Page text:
In 1954, Arrighetti was transferred to the Projects and Works Office, from which the Studies and Projects Office was detached in 1955, which he organised and directed with the collaboration of architect Francesco Missaglia, his university classmate and trusted collaborator. The Office, set up to study the founding design criteria in the vast field of municipal building, would be directed by Arrighetti until 1961: passionate and intelligent, the architect led the Office to become a lively and avant-garde reality, constructing more than 150 buildings and becoming an example for many Italian cities. In the same years, from 1956 to 1959, he became a consultant to the MM Company for the design and furnishing of stations, and, although many of his projects remained on paper, he realised one of Milan's red metro stations, Amendola Fiera, developing an astonishing crystalline design, with a covering of polyester resin reinforced with glass fibres, a forerunner in the use of structural modularity of geometrically complex units.

Some of his most interesting projects from the same years are some of his most exciting projects, such as the Colonia in Pietra Ligure (1958-59) or the swimming pool in Parco Solari (1960). In 1961, he was appointed director of the Municipal Urban Planning Office, a position he accepted. However, it forced him to leave out the scale of architectural design, which was more akin to him. Nevertheless, he brought profound attention to the construction and realisation of architectural artefacts, even dealing with the larger urban scale, for example, in the Quartiere Sant'Ambrogio (1962-77). Among the peaks of his architectural production are buildings that result from public commissions, such as the Church of San Giovanni Bono (1962-64), and private commissions, such as the house in Via Plinio (1962-70).Arrighetti held the position of director of the Urban Planning Office until 1979 when he terminated his collaboration with the Milan City Council. From then on, he worked as a freelancer, with commissions of various types and scales, until he died in 1989 at 67.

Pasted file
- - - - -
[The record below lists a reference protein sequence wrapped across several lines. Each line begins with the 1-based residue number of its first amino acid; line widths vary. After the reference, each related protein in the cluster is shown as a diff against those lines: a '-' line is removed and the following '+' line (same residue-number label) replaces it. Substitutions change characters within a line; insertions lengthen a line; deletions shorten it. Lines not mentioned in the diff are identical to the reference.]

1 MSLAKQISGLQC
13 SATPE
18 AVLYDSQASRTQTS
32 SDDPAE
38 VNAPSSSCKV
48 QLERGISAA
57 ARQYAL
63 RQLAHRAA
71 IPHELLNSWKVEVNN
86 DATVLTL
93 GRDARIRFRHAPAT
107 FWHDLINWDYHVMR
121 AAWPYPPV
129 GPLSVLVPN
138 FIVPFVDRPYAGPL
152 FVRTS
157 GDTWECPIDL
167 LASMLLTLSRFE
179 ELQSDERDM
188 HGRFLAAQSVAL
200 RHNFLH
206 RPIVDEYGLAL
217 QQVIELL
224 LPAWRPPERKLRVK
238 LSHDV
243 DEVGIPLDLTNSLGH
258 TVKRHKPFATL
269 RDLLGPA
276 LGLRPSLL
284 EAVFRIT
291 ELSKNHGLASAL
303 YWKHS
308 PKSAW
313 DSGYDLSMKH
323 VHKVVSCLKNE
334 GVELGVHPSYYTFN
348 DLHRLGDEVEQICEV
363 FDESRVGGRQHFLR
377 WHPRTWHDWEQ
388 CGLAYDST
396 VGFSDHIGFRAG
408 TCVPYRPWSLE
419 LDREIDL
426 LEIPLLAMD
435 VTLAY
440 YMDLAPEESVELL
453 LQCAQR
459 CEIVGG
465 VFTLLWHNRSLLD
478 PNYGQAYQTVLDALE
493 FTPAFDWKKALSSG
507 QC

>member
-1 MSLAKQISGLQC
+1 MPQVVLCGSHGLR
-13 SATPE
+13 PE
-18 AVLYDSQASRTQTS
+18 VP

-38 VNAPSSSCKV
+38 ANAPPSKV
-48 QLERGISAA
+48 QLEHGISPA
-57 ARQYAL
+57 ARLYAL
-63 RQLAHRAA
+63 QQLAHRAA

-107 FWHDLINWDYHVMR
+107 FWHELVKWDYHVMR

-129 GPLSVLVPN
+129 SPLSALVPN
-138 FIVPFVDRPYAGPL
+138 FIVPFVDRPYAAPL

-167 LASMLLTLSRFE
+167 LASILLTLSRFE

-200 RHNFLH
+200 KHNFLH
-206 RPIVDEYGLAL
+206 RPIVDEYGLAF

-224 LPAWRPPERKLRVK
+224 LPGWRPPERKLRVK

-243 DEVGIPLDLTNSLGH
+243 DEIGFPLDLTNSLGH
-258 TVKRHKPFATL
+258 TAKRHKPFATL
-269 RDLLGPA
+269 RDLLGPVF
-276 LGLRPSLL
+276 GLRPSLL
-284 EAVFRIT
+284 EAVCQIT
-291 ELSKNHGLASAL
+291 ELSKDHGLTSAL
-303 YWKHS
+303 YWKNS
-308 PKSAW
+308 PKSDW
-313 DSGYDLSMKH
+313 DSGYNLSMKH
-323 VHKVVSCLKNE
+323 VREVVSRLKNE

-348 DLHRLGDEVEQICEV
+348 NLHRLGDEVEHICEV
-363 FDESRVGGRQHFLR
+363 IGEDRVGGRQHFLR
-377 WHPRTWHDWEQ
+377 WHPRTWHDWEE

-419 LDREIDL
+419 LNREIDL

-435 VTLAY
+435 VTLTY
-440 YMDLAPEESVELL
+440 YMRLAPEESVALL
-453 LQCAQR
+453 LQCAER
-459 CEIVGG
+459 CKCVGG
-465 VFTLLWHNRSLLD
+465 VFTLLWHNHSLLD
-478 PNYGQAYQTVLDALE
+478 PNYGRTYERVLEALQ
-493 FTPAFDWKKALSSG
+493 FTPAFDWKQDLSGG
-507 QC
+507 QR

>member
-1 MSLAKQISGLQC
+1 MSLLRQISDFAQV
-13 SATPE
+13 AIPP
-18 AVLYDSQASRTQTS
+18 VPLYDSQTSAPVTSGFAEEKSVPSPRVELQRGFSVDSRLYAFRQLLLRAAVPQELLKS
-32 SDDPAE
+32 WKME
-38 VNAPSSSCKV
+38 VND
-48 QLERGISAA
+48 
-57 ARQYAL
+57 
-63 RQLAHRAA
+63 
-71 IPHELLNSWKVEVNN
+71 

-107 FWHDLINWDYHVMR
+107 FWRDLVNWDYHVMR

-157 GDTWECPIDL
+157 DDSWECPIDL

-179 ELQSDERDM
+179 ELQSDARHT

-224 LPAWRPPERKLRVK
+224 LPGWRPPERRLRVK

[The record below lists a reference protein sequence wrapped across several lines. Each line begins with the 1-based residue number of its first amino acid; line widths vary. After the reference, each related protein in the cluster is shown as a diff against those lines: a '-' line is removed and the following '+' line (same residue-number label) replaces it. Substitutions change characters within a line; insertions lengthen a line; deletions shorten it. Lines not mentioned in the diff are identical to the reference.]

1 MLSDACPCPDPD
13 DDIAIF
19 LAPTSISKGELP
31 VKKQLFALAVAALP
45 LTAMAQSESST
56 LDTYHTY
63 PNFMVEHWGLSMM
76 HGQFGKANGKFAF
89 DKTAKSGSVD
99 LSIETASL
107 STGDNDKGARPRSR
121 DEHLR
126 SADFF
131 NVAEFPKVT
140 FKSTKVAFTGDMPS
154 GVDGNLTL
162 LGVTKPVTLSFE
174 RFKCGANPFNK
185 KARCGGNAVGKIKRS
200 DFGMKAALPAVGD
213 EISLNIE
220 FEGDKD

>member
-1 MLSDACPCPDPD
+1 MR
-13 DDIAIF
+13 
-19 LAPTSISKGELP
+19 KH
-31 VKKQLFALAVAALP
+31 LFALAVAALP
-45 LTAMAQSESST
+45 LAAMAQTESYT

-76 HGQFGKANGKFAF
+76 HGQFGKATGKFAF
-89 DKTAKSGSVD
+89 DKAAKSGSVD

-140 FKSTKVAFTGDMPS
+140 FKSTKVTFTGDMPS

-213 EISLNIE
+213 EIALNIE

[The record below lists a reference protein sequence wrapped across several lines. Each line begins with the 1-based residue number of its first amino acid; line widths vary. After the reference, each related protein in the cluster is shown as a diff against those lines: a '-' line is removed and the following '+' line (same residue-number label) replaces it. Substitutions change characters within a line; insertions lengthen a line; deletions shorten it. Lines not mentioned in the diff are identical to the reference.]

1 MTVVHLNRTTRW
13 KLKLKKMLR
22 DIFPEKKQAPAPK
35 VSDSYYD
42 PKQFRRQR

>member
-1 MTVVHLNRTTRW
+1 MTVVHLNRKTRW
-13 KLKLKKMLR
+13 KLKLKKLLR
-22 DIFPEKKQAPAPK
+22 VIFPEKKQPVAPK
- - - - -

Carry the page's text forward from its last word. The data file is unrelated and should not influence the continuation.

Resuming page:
© photo credits: Sosthen Hennekam

The exhibition, curated by studio ibsen, intends to restore - through the 'brutalist' use of materials such as perforated bricks and load belts - the atmosphere of the building site, and consequently of a season in which architecture was characterised in a strongly material and concrete sense.  

The photographs on display - all strictly in black and white - are the work of the Dutch photographer Sosthen Hennekam, who has extensive experience in Milanese architecture, particularly post-World War II. The models of some of Arrigo Arrighetti's buildings are the work of the Labora studio of the Milan Polytechnic.

The inauguration was attended by Isabella Fiorentini, director of the Trivulziana Library; Francesco Martelli, director of the Cittadella degli Archivi; Andrea Campioli, dean of the AUIC School; Emilio Faroldi, pro-rector of the Milan Polytechnic, as well as curators Adriana Granato and Marco Biraghi.